In this episode John and Gregg discuss Donald Miller’s Sept 25 blog post. While John usually appreciates Donald’s posts, John is critical of Donald’s view that Jesus valued people who blindly trusted him: that we should trust without reasons to do so (or even against having other reasons not to). Gregg had similar thoughts and left a comment where he suggested two problems that he saw in Miller’s approach.
First, Gregg expressed concern with Donald’s view of the biblical passage he references (John 6), because it seems that for Donald the Bible’s meaning amounts to “how it strikes me” on a given day. Instead, Gregg argued that Christians should rely on biblical scholarship to help us understand the Bible better. For Gregg this does not imply that we seek to eliminate faith (because we need faith!) but underscores that there are better and worse ways to express faith / engage faithfully.
Second, Gregg pushes back against the idea, to quote Miller, that ” ‘understanding’ is not a character trait that Jesus seems to value.” Gregg claims the exact opposite. So even in passages such as Mark 4 where the notion of understanding seems devalued by Jesus, good biblical scholarship helps us interpret the chapter better (and shows us, incidentally, that understanding remains crucial but that it is not the point in this section)!
John explains his frustration that the blog post seems to fail a basic intelligence test: we are to “follow Jesus” by giving up everything, yet do so without having sufficient reason. Gregg suggests that the main issue is that Miller’s approach lacks rigor, which involves the dual approach of looking at myself and looking at the material in question, in order to assess the material and yet also properly to determine my own competence at making good assessments. So rigor always involves acquiring the skills one needs to understand correctly through competently assessing certain situations.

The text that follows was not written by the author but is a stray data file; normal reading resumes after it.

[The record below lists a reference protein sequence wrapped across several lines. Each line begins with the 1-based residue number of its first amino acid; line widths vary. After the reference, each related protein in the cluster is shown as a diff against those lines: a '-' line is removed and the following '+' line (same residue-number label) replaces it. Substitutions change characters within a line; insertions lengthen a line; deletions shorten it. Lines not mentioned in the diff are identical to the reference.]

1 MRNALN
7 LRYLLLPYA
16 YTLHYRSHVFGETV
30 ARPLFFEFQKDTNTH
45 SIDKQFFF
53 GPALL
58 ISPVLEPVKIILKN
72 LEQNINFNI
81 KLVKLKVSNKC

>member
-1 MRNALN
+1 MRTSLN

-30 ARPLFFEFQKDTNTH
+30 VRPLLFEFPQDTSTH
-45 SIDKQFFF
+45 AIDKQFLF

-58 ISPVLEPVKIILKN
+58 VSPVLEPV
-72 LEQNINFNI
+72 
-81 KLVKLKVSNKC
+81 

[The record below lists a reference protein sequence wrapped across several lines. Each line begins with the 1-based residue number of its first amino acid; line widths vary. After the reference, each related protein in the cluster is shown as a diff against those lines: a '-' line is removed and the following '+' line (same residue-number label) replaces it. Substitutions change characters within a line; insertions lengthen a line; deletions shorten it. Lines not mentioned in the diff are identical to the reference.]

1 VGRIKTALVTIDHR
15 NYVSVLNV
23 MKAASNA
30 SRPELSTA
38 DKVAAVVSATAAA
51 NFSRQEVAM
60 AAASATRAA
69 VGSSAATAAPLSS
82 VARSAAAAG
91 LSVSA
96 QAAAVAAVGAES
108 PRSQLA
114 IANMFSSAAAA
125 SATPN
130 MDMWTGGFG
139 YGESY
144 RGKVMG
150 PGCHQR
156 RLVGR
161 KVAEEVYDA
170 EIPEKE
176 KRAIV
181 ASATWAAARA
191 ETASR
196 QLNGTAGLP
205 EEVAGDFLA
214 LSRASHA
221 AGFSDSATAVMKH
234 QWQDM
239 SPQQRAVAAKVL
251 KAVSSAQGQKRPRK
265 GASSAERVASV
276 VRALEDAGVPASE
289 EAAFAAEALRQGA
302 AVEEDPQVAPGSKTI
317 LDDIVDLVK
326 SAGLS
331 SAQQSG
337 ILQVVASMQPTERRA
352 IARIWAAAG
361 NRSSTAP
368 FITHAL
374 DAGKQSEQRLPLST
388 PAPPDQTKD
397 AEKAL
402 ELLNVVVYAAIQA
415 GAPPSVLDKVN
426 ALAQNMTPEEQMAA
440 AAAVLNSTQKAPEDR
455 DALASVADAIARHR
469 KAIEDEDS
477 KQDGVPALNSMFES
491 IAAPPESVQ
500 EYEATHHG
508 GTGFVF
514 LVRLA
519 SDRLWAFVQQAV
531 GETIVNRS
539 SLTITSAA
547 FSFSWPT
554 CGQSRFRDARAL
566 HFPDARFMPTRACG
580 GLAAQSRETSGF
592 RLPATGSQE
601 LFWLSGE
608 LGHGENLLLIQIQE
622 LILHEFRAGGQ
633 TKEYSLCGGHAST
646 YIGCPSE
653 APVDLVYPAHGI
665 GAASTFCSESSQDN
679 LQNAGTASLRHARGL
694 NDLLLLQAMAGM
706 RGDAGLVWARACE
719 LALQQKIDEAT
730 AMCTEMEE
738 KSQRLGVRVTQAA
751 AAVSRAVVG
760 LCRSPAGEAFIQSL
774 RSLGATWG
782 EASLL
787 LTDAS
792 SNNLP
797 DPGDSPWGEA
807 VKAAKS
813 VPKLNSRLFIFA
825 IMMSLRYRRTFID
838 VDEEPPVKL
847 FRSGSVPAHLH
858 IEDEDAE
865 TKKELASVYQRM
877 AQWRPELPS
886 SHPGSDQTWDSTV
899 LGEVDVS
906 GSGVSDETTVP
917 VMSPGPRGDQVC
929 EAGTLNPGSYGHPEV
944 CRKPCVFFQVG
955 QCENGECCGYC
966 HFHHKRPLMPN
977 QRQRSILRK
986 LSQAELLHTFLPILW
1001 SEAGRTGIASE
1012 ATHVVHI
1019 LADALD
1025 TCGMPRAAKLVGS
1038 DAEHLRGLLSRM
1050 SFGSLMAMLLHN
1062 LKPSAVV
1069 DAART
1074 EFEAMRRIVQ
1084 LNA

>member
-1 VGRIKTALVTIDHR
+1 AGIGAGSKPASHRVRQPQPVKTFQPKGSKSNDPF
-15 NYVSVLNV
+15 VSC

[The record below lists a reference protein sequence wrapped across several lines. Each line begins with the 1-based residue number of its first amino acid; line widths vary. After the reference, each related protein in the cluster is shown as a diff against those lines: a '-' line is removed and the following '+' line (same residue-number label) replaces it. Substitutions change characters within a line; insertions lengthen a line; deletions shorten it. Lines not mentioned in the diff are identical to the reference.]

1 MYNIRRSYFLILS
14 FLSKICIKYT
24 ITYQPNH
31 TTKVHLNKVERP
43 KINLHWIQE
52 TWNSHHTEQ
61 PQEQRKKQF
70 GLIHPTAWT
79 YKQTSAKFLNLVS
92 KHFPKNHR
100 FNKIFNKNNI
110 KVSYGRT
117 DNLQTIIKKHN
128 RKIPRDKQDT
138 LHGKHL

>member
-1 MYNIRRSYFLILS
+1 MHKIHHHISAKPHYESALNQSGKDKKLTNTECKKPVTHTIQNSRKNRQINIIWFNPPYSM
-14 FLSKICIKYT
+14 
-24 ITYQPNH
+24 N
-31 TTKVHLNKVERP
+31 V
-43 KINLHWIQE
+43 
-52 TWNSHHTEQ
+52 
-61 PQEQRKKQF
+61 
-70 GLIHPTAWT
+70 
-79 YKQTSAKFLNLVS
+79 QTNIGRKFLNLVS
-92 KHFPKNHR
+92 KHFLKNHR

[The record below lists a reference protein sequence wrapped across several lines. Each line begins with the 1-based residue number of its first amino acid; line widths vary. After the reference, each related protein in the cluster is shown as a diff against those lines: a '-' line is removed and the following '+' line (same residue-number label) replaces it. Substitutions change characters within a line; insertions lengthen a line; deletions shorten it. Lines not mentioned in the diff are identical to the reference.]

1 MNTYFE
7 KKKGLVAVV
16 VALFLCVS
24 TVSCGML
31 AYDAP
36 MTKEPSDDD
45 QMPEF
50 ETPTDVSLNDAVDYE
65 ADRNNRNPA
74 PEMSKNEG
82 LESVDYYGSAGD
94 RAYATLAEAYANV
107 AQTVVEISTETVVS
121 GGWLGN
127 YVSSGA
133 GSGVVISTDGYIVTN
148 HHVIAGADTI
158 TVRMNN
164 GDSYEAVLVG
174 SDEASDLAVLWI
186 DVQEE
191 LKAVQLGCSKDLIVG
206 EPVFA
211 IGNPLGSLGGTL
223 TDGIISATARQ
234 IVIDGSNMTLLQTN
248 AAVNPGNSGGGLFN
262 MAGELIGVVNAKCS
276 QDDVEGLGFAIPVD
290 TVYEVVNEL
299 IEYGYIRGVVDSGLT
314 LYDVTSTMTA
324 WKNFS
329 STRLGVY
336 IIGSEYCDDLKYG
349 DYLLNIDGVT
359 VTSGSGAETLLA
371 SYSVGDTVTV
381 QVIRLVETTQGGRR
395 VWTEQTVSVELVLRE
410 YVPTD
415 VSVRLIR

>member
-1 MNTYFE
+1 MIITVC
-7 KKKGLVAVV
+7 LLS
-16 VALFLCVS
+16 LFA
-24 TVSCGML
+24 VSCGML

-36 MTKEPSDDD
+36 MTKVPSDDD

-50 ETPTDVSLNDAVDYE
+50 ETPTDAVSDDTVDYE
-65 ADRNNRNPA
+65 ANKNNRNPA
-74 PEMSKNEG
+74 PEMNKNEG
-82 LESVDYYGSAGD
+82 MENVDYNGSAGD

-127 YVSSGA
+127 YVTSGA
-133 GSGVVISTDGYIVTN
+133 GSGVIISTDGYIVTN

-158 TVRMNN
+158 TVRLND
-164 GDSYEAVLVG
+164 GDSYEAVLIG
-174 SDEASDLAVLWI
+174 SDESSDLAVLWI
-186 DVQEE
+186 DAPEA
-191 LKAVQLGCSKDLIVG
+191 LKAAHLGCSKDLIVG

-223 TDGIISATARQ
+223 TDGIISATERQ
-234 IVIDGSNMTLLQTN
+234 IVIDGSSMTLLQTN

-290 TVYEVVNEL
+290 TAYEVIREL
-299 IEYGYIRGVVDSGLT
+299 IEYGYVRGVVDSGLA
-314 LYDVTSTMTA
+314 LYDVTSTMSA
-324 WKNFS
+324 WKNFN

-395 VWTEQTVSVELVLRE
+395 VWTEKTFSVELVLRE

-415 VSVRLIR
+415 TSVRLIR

Gregg also considers that Donald’s post confuses “the story” for “the whole story.” For example, Gregg argues that each gospel presents only part of a picture of Jesus life, and that even the whole Bible depicts God, human beings, and the relationship between the two in a manner that is sufficient for belief, but the depiction is not exhaustive or complete!
Yet where John then wonders whether we can know anything at all, Gregg demurs: the New Testament presents numerous situations where people really do understand Jesus better or worse, such that “following” Jesus means neither disregarding our intellect and experience, nor believing that it’s all about God acting in mysterious and unpredictable ways (so that we must simply “go with it”). And where John argues that “God is in a different category” than everything else Gregg maintains that we, as human beings, are always in the same category in terms of always using the same faculties and have the same general needs for our evaluations, however they are comprised, to be relevant and persuasive!